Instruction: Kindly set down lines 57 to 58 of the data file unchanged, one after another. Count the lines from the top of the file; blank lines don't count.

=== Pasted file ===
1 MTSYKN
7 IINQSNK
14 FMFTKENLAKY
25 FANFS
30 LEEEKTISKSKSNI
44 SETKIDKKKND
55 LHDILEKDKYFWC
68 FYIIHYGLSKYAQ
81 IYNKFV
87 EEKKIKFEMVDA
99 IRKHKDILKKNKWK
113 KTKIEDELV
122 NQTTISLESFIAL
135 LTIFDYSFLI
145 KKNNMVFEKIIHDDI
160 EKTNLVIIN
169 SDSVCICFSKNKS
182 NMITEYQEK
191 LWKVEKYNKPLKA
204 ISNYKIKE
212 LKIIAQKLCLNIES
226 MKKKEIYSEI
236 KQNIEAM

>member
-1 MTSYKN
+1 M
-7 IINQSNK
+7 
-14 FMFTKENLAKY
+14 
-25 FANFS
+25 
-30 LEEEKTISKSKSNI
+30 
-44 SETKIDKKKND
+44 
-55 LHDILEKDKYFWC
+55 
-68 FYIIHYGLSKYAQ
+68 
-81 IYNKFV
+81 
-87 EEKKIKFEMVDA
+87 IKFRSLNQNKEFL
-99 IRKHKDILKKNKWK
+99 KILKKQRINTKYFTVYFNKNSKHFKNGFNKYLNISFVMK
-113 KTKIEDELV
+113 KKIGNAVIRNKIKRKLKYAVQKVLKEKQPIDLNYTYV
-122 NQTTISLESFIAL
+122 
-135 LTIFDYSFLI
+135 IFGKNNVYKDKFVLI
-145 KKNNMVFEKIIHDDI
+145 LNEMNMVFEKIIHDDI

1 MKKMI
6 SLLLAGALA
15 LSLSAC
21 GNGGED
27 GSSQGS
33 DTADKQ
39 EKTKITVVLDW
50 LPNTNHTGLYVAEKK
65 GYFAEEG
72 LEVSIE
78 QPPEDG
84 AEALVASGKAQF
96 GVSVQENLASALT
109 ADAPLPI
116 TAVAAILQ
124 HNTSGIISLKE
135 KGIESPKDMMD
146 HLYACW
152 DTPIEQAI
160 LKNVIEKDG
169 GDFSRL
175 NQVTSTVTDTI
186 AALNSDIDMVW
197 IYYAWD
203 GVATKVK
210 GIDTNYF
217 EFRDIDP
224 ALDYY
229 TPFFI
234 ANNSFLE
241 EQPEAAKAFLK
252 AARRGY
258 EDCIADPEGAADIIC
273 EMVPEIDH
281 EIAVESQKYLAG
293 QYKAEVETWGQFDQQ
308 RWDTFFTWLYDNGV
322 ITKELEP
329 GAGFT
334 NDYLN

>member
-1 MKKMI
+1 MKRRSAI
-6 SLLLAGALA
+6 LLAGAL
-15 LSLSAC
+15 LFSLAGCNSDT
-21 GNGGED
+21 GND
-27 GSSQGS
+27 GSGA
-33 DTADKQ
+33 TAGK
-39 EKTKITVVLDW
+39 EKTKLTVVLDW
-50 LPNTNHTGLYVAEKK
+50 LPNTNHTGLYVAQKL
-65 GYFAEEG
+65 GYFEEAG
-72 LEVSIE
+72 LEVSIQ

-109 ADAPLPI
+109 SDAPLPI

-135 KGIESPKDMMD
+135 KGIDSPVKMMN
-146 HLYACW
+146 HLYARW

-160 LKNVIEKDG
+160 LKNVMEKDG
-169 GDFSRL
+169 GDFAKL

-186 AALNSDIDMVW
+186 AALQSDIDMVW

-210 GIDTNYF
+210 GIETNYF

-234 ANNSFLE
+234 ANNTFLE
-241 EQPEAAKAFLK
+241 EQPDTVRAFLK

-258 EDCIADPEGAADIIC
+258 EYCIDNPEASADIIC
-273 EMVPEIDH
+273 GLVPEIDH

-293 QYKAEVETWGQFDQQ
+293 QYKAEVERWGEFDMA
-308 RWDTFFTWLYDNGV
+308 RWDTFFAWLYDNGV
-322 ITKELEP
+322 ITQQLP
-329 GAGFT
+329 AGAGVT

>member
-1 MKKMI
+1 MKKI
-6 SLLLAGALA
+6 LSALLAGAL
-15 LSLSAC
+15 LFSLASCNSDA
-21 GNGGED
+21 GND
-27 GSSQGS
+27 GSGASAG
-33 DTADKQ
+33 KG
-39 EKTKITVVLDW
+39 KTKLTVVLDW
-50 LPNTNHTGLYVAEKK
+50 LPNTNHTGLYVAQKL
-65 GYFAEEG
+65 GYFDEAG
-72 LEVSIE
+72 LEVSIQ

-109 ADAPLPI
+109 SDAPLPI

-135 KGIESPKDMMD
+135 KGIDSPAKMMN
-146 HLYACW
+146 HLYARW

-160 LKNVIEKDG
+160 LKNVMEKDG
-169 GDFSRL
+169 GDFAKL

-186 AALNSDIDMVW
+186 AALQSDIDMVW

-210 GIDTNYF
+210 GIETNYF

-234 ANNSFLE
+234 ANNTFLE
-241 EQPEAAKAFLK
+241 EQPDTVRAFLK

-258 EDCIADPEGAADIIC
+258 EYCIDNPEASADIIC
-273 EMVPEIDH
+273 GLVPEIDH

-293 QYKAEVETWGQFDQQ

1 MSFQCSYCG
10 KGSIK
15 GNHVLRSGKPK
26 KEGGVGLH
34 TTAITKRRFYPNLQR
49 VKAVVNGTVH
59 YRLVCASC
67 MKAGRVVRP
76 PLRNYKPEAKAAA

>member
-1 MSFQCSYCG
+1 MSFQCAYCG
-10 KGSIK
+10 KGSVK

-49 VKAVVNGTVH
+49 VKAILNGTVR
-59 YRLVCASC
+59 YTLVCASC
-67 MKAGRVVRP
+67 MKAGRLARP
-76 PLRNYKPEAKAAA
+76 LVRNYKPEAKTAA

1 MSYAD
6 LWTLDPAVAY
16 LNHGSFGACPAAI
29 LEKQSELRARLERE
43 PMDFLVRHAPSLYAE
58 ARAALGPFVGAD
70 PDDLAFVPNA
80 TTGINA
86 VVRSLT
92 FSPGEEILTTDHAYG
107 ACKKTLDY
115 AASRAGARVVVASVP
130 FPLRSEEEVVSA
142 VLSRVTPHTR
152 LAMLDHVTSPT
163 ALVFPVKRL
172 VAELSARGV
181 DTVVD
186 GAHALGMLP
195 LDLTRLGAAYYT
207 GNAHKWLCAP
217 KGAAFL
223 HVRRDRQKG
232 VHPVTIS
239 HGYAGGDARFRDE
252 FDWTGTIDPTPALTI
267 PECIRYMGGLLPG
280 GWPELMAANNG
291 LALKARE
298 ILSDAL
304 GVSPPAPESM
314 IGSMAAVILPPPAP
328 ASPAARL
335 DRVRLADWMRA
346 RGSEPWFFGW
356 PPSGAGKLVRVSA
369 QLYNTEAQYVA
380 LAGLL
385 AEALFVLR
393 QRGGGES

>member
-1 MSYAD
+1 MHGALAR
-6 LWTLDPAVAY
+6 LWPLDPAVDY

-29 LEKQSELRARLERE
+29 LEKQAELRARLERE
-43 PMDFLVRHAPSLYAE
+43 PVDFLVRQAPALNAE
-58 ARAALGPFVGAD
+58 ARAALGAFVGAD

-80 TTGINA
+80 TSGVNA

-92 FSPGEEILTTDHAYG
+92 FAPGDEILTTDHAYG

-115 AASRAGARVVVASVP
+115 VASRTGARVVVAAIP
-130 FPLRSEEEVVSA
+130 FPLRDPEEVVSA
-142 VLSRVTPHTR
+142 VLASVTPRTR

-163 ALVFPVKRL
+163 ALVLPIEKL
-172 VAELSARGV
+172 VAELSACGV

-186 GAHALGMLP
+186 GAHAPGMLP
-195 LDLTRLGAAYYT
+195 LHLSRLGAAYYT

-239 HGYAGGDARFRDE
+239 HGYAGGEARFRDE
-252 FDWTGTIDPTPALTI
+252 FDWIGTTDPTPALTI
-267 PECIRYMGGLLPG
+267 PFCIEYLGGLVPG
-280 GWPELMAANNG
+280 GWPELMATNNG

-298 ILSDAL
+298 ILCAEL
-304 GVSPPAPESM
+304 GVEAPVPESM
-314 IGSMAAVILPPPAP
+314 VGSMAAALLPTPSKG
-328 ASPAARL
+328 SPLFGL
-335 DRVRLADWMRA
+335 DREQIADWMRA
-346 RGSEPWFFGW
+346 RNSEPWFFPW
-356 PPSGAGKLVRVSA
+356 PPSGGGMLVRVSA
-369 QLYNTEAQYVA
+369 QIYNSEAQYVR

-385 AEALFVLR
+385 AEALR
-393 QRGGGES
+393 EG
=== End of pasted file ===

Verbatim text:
15 LSLSAC
21 GNGGED